experiences. Were they selected as captain of their football team or president of their fraternity. Were there examples of peers in their organizations selecting them as their leaders? Ask them about projects they have been involved in and how they were able to get their project team to buy in to the vision. Find out how they went about communicating their vision, particularly how they were able to make it a shared vision. When they talk about their accomplishments do they give credit to their team and supporting cast or do they take all the credit for themselves?
Know the Difference Between Leading and Managing
Milan Dekich, Marketing Manager & Start Up Advisor, Genesis Net Development
Managers keep the status quo. Leaders have a vision for the future. What does the potential leader see for your company? What are their dreams and envisions? If they can’t sell you (the employer) on where they plan to take the organization, how can sell their staff?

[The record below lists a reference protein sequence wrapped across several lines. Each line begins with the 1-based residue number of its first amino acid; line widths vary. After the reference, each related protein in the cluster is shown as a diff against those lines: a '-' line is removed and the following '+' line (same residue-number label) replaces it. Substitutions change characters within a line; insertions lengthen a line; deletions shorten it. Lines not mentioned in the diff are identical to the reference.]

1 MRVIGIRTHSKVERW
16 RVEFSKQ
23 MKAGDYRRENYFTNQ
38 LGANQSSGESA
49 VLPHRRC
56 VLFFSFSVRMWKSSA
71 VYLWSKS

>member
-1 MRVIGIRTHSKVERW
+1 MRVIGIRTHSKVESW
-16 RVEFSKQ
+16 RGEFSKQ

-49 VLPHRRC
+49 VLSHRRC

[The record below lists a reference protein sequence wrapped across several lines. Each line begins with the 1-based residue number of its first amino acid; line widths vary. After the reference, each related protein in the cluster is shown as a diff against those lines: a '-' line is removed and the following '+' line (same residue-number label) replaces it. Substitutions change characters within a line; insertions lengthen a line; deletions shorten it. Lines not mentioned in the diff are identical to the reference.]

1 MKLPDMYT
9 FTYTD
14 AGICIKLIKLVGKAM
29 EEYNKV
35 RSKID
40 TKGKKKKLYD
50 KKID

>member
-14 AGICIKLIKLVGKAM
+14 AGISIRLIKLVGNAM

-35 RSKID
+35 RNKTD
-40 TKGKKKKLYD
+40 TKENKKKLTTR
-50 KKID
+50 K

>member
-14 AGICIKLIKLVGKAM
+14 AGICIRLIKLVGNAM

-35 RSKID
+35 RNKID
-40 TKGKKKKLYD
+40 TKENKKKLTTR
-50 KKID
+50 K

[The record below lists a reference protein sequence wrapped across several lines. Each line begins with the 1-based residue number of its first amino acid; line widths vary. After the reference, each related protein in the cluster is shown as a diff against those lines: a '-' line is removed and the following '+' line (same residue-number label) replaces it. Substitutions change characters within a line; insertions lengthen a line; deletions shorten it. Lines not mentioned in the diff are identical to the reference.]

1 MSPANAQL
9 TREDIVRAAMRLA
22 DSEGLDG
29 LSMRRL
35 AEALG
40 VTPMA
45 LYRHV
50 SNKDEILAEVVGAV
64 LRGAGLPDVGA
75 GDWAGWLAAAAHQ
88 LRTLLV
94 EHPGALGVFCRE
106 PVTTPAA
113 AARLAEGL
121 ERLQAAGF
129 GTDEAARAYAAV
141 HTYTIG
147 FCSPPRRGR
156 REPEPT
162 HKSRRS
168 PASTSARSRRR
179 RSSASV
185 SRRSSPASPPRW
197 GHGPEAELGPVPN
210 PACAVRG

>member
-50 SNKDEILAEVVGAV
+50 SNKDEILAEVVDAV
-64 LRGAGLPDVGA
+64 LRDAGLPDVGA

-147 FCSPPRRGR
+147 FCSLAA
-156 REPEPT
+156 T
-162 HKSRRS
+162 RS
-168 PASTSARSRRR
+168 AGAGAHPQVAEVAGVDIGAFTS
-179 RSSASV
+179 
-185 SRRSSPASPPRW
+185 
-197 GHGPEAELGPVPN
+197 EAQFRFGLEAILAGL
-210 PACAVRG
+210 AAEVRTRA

Come up with questions that will help you decipher their ability to know when it’s time to manage and when it’s time to motivate their staff to new frontiers.
Passionate, Decisiveness, Toughness
Crystal Stranger, EA, President of 1st Tax
There are three things that businesses should look for in hiring an exceptional leader:
1. Passionate – having someone who genuinely loves what you do is critical as this person must be the one driving the motivation for everyone else on the team.
2. Decisive – ask them questions about how they have made big decisions in the past, and test them with little decisions to see how they react.
3. Tough – a good leader shouldn’t come over too easily. They should negotiate hard with you to get the most for themselves, this shows they have a better chance of negotiating on behalf of the company.
Y Scouts is an executive search firm that helps nonprofits and social enterprises find exceptional leaders. Contact us if you are looking to find an exceptional leader. To be considered for exceptional leadership opportunities with our clients, please take the first step by joining the Y Scouts Leadership Community.